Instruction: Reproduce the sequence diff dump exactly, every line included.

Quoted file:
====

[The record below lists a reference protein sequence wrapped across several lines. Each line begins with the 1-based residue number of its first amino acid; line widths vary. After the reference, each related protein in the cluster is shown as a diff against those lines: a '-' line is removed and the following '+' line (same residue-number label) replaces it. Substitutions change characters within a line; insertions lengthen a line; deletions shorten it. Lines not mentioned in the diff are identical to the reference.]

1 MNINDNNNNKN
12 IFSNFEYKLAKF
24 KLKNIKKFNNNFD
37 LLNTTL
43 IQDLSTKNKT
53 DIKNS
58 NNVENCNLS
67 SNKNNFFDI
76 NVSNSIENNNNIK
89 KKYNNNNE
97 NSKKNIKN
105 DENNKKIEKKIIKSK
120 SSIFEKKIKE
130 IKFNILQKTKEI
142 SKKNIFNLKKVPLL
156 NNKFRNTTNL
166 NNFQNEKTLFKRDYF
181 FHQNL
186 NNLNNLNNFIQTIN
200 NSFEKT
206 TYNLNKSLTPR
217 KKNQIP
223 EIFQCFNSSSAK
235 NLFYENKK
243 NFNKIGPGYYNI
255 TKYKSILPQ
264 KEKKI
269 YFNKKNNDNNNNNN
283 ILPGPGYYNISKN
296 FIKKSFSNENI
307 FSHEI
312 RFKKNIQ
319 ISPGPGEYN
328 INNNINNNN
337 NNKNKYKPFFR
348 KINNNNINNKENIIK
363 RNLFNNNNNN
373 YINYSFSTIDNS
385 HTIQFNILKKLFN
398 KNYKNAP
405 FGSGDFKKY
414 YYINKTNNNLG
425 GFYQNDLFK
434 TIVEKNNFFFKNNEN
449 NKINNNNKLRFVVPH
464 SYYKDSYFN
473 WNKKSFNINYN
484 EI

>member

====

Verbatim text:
[The record below lists a reference protein sequence wrapped across several lines. Each line begins with the 1-based residue number of its first amino acid; line widths vary. After the reference, each related protein in the cluster is shown as a diff against those lines: a '-' line is removed and the following '+' line (same residue-number label) replaces it. Substitutions change characters within a line; insertions lengthen a line; deletions shorten it. Lines not mentioned in the diff are identical to the reference.]

1 MNINDNNNNKN
12 IFSNFEYKLAKF
24 KLKNIKKFNNNFD
37 LLNTTL
43 IQDLSTKNKT
53 DIKNS
58 NNVENCNLS
67 SNKNNFFDI
76 NVSNSIENNNNIK
89 KKYNNNNE
97 NSKKNIKN
105 DENNKKIEKKIIKSK
120 SSIFEKKIKE
130 IKFNILQKTKEI
142 SKKNIFNLKKVPLL
156 NNKFRNTTNL
166 NNFQNEKTLFKRDYF
181 FHQNL
186 NNLNNLNNFIQTIN
200 NSFEKT
206 TYNLNKSLTPR
217 KKNQIP
223 EIFQCFNSSSAK
235 NLFYENKK
243 NFNKIGPGYYNI
255 TKYKSILPQ
264 KEKKI
269 YFNKKNNDNNNNNN
283 ILPGPGYYNISKN
296 FIKKSFSNENI
307 FSHEI
312 RFKKNIQ
319 ISPGPGEYN
328 INNNINNNN
337 NNKNKYKPFFR
348 KINNNNINNKENIIK
363 RNLFNNNNNN
373 YINYSFSTIDNS
385 HTIQFNILKKLFN
398 KNYKNAP
405 FGSGDFKKY
414 YYINKTNNNLG
425 GFYQNDLFK
434 TIVEKNNFFFKNNEN
449 NKINNNNKLRFVVPH
464 SYYKDSYFN
473 WNKKSFNINYN
484 EI

>member